Psalm 92--which tonight I particularly liked in The Voice translation. You can read it here.
Church has been an enigmatic thing for me lately--not bad, just different. Shifted, and shifting still. Over the last couple years God has challenged and changed my views, feelings, and behaviors surrounding the Sabbath and the place and people I spend my Sabbath with. This is good, even as it's been hard: too often I have walked into a church because it is Sunday morning--a Sabbath set out of habit or duty, rather than passion, commitment, need. And our God is so faithful as to bring us to that, even if it means pain.
The Voice's note before this psalm informs me that the direction to sing this song for the Sabbath is the psalms' only mention of that word. And so it's not unreasonable to stretch that a bit--to say that at the end of the day, this is what a Sabbath is:
- giving thanks to God (v. 1)
- praising God with song (v. 1)
- speaking of God's unfailing love--"rehearse Your faithfulness" (v. 2)
- lasting all day "in the morning... and as night begins to fall" (v. 2)
- acknowledging that it is good to praise God (v. 3)
- listening to, singing along with, or playing musical instruments (v. 3)
- being thrilled and joyful (v. 4)
- recalling what God has done, in corporate and personal history (v. 4)
And that's just the first four verses. The psalm goes on to reference confidently keeping perspective in the face of fear and struggle, trusting in an overwhelming plan of God, and more.
And in this psalm--as in so many other places lately--I see what I crave for my Sabbath: simplicity. Not production, not pomp. Intimacy. Community. Celebration. Honesty. Nowhere in these verses do I see neatness and perfection--instead, it seems inevitable that such shouting and noisemaking and surges of confidence would be cacophonous, disorganized, deafening. The microphones might squeak. Tears would blubber words to intelligibility. Laughter would break out sporadically. It would be unpolished and full of hiccups, but it would be thunderous in its integrity and utter realness. So much of our world is fake, and I find playing pretend less and less tolerable in a place built to celebrate the Sabbath, among the people who agree that this ritual is the first way we echo our Creator. If we cannot be our real, messy selves here--not occasionally but constantly--than we have completely missed the purpose. On the seventh day, I see no indication that God used hair product, made sure the deer were behaving, and pasted on a smile to convince everyone else He wasn't tired. The world wears us out. If we cannot admit that to one another as we smile and hug over pew backs, we might as well rest at home.
The contingency on the final promise of the psalm tugs at me, reminding me that there is a side of this bargain that I pay: who will "flourish," "grow strong and tall," "thrive," "bear fruit into old age, even in winter"? Not everyone. Not even everyone who comes to the Temple. "Those who are devoted to God... Those who are planted in the house of the Eternal..." Commitment. Full ownership. Total buy-in. If I pretend at church, I will get pretend rest. Only those who are willfully shoving their roots into this soil, only those who fight and strive--and frequently, messily lose but fall freely on the grace of Jesus--will see such a divine payout. This isn't health-and-wealth gospel, this is biblical truth, everywhere from this psalm to the very words of Jesus:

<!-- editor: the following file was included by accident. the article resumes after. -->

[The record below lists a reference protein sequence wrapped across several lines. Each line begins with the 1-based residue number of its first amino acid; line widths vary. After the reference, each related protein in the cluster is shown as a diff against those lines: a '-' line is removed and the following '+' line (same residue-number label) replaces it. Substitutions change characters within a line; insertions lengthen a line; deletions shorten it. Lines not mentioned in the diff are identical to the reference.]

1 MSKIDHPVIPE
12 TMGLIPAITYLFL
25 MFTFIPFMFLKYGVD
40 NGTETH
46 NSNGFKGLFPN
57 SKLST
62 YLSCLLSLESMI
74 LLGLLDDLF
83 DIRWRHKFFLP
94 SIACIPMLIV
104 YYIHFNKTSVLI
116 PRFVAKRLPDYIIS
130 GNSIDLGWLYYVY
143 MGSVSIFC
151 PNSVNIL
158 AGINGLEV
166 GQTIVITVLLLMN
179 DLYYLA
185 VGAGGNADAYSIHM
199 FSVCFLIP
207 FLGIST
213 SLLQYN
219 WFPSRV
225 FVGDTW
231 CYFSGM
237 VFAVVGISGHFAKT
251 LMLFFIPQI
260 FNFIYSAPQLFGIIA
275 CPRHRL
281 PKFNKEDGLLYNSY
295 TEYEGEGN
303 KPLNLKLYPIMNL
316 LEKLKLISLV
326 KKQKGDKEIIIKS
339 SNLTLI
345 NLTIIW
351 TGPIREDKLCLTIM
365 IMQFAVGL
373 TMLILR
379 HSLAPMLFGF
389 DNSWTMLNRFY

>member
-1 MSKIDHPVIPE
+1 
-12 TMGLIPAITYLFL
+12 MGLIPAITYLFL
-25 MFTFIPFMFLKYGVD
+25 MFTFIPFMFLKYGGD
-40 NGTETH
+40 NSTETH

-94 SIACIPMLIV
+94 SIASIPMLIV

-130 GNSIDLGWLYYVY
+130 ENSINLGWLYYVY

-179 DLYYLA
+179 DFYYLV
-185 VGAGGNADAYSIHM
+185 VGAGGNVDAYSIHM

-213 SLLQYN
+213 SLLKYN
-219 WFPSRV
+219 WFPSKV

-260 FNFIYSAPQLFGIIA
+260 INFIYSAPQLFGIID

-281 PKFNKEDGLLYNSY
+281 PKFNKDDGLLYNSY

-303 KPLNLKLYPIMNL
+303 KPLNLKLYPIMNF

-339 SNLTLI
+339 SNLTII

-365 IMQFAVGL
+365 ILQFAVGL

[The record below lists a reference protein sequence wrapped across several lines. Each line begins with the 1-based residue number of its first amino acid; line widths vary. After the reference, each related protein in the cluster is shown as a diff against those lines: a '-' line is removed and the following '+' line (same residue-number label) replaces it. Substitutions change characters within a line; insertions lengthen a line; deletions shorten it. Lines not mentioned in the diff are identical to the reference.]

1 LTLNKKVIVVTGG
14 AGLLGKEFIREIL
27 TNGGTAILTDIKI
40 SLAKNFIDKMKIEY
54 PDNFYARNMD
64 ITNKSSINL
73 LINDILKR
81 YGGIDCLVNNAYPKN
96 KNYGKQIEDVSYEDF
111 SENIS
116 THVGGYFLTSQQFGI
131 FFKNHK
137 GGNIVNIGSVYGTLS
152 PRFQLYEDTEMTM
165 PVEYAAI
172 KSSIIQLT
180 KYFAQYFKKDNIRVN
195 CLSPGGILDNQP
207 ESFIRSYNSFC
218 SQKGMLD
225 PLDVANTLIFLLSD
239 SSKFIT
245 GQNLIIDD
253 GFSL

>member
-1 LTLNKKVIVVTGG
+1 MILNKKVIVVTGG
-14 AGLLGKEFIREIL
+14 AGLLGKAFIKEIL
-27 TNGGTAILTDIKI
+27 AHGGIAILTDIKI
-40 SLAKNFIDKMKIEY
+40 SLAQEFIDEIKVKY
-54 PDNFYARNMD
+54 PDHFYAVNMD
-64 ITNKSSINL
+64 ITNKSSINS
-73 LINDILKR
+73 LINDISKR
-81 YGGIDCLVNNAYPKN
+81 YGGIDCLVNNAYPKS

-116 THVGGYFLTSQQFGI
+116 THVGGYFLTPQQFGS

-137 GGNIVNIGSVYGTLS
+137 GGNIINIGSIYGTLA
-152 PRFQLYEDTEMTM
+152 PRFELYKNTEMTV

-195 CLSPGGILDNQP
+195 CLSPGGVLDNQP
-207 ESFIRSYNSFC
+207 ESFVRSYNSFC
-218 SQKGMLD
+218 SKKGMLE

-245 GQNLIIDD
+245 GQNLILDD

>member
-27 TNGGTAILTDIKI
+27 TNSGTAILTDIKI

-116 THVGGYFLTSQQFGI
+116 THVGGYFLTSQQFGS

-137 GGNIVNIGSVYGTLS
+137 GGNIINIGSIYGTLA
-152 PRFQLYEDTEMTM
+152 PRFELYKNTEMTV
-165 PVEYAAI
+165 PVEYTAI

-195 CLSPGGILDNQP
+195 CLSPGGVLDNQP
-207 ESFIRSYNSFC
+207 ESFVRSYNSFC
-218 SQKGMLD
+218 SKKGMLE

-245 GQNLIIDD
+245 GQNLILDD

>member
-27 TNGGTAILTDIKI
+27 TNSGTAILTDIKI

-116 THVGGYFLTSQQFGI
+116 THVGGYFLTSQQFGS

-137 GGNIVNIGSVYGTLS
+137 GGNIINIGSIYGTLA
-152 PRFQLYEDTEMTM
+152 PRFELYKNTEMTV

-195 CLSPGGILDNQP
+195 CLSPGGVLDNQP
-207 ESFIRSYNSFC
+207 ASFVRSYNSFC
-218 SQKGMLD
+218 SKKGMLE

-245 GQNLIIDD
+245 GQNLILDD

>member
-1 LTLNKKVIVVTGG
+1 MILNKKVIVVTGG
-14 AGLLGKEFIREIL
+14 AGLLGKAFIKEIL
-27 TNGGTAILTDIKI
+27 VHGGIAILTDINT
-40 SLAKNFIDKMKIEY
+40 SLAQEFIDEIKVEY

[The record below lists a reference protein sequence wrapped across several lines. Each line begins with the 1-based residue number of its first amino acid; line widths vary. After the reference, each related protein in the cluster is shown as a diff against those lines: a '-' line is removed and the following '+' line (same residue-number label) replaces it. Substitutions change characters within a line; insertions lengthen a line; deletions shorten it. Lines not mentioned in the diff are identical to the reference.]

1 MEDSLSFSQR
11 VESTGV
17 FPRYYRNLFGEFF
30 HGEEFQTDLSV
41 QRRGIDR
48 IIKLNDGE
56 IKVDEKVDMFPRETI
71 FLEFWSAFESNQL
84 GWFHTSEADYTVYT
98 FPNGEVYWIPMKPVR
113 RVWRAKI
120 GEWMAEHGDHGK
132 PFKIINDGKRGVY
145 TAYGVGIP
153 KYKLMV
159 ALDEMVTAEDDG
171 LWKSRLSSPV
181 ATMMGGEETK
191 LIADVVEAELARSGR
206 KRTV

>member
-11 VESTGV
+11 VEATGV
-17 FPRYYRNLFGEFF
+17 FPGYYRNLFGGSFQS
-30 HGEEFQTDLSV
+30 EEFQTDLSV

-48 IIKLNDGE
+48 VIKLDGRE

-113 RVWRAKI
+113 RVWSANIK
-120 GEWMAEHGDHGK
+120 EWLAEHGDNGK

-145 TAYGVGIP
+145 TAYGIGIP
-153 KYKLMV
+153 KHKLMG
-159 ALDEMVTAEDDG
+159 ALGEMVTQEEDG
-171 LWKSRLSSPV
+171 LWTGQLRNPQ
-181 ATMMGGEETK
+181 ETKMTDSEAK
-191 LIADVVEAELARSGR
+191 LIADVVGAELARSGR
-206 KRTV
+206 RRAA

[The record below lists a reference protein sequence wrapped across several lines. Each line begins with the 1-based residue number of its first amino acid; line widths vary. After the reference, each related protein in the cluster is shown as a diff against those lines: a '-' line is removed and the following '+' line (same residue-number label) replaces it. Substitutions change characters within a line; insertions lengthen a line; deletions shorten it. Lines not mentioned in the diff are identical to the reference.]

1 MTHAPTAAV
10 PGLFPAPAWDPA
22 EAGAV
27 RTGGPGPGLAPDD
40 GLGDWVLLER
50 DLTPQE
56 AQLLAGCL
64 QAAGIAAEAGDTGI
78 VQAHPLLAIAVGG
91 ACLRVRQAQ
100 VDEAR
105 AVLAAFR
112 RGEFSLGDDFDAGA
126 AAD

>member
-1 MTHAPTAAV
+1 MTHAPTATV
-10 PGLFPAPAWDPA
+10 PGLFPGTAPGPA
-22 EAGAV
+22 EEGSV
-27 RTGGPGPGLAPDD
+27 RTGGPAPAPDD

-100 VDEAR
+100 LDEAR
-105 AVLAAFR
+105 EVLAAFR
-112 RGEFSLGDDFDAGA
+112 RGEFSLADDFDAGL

Abide in Me, and I will abide in you. A branch cannot bear fruit if it is disconnected from the vine, and neither will you if you are not connected to Me.I am the vine, and you are the branches. If you abide in Me and I in you, you will bear great fruit. Without Me, you will accomplish nothing. - John 15:4-6*
And why, when all is said and done? Why will those who are devoted and planted stay full of life in winter? "To display that the Eternal is righteous. He is my Rock, and there is no shadow of evil in Him" (Psalm 92:15, The Voice).
So what will I bring to this Sabbath? And what will I leave behind?
* More love for The Voice! I loved this note on John 15 when I went to pull those verses:
"At a time when all of His disciples are feeling as if they are about to be uprooted, Jesus sketches a picture of this new life as a flourishing vineyard—a labyrinth of vines and strong branches steeped in rich soil, abundant grapes hanging from their vines ripening in the sun. Jesus sculpts a new garden of Eden in their imaginations—one that is bustling with fruit, sustenance, and satisfying aromas. This is the Kingdom life. It is all about connection, sustenance, and beauty. But within this promise of life is the warning that people must be in Christ or they will not experience these blessings."